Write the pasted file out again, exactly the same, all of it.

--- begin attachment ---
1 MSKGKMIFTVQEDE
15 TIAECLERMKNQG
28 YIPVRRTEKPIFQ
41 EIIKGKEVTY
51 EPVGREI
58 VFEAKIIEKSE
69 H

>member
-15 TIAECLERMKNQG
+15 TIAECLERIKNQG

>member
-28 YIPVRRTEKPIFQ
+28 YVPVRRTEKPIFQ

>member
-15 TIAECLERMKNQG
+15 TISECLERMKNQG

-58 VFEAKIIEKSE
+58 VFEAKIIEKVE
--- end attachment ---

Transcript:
1 MSKGKMIFTVQEDE
15 TIAECLERMKNQG
28 YIPVRRTEKPIFQ
41 EIIKGKEVTY
51 EPVGREI
58 VFEAKIIEKSE
69 H

>member
-15 TIAECLERMKNQG
+15 TIAECLERIKNQG

>member
-28 YIPVRRTEKPIFQ
+28 YVPVRRTEKPIFQ

>member
-15 TIAECLERMKNQG
+15 TISECLERMKNQG

-58 VFEAKIIEKSE
+58 VFEAKIIEKVE